Chinese Lion Dance in Malaysia

The lion dance is a vigorous form of dance that is usually performed during Chinese festivals such as Chinese New Year. The origins of the lion dance are linked closely to the origins of the Chinese New Year celebrations. It is said that in ancient times, a mythological creature known as Nian terrorised China and devoured its people on the eve of the new year. The only animal that managed to wound this beast was the lion. Thus, in an attempt to frighten the beast, the villagers decided to mimic the lion with lions made of cloth.

In accordance with this legend, the dance is believed to usher good fortune, as well as ward off evil spirits. The lion dance calls for perfect co-ordination, elegance and nerves of steel.

Two dancers are usually needed to give life to a "lion" - one to control the movements of the head, eyes and mouth; the other to act as the body. The first dancer that controls the head determines the movements, while the second must work in tandem with him.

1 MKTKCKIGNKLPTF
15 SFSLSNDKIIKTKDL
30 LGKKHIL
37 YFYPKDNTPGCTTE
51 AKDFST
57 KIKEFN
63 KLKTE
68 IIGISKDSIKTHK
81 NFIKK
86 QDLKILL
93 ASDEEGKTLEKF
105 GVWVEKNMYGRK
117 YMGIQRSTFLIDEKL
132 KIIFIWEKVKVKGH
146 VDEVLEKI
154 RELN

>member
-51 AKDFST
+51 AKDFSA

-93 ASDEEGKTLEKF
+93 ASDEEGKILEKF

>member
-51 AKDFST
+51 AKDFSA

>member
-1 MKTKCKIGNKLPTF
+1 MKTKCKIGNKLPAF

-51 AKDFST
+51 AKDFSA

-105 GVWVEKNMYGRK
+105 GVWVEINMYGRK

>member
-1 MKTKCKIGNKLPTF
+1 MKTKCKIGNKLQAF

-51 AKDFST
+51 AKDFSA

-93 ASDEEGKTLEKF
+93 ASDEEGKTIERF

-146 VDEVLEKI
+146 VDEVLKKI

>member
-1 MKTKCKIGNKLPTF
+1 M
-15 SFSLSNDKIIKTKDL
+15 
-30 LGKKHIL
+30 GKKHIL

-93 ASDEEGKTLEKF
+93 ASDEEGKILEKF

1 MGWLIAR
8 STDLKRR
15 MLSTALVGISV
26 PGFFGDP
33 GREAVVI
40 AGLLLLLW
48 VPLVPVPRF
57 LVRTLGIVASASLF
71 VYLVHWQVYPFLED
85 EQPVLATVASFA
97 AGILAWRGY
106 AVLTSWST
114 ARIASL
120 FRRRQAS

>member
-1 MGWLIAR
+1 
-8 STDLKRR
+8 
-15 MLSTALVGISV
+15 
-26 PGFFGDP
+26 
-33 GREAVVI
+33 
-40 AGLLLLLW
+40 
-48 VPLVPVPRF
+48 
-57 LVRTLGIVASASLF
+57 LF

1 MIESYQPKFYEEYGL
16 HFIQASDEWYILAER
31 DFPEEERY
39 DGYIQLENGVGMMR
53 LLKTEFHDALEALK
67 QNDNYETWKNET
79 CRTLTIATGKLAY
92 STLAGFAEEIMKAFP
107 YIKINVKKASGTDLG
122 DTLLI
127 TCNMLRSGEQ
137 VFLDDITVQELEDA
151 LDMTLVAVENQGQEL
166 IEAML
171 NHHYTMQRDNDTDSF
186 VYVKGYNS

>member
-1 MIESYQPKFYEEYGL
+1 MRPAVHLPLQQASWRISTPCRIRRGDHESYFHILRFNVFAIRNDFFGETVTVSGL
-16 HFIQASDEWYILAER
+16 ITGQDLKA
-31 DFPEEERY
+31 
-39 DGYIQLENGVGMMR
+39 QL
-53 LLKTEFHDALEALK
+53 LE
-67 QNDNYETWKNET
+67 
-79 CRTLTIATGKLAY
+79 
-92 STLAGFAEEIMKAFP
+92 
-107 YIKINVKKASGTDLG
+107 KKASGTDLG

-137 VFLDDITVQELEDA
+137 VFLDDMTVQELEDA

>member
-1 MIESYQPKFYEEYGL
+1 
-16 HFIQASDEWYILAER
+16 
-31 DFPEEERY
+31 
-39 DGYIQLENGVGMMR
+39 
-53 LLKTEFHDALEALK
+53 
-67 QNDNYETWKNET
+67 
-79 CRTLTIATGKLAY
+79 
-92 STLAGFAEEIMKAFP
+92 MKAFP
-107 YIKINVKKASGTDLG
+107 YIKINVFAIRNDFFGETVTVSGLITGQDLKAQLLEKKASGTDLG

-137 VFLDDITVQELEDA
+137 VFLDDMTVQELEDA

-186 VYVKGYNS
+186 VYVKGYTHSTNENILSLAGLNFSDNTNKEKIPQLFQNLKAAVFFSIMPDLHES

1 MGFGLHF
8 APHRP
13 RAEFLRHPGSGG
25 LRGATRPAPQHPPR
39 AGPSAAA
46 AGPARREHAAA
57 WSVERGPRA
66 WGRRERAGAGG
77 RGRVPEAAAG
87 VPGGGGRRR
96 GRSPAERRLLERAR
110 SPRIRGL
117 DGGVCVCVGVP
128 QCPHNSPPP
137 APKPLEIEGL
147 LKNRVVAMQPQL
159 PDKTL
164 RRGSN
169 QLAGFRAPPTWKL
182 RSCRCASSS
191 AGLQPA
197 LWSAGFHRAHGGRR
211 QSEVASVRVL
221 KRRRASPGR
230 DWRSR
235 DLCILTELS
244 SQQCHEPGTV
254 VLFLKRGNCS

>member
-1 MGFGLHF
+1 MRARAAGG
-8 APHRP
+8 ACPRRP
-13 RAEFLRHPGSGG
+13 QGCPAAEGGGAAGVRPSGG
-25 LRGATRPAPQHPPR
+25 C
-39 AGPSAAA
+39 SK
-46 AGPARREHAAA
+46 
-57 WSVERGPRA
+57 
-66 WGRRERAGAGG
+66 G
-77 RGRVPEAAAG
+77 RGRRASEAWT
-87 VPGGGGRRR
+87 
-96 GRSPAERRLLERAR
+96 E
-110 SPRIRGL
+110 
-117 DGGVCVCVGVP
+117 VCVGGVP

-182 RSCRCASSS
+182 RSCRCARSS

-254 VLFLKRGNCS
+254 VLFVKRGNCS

This isn't a simple task as the lion's head, which is brilliantly adorned with feathers, fur and glitter, weighs from 9kg to 15kg, a considerably heavy burden to hold aloft while moving vigorously. The head is usually constructed of papier mache and bamboo, complete with eyes that blink and a mouth that snaps. Therefore, the first dancer must have perfect co-ordination inspite of the burden.

The dancers are usually enticed with gifts, usually ang pow (money in red packets) attached to a vegetable, which are tied to a pole. The pole is then placed at a door or a window. The dancers would then try to get these gifts, making it look as though the lion devours them. Often, the lion dancers are accompanied by two other masked dancers who act as jokers, provoking the lion; the dance is commonly performed to the beat of the tagu (Chinese drum) and the clanging of cymbals.

In Malaysia, troupes of lion dancers travelling from one place to another in trucks are a common sight during the 15-day period of Chinese New Year. They are usually hired to perform at individual homes and business premises such as hotels and shopping complexes during this auspicious period.

However, it is not unusual to see it outside of the new year season for it is also in demand among the Chinese community for ceremonies such as the launch of new business premises or for the welcoming of dignitaries. Lately, the dance has become a form of sport where dancers from all over the world compete to determine the best.


C-Right 2014 by Langkawi Gazette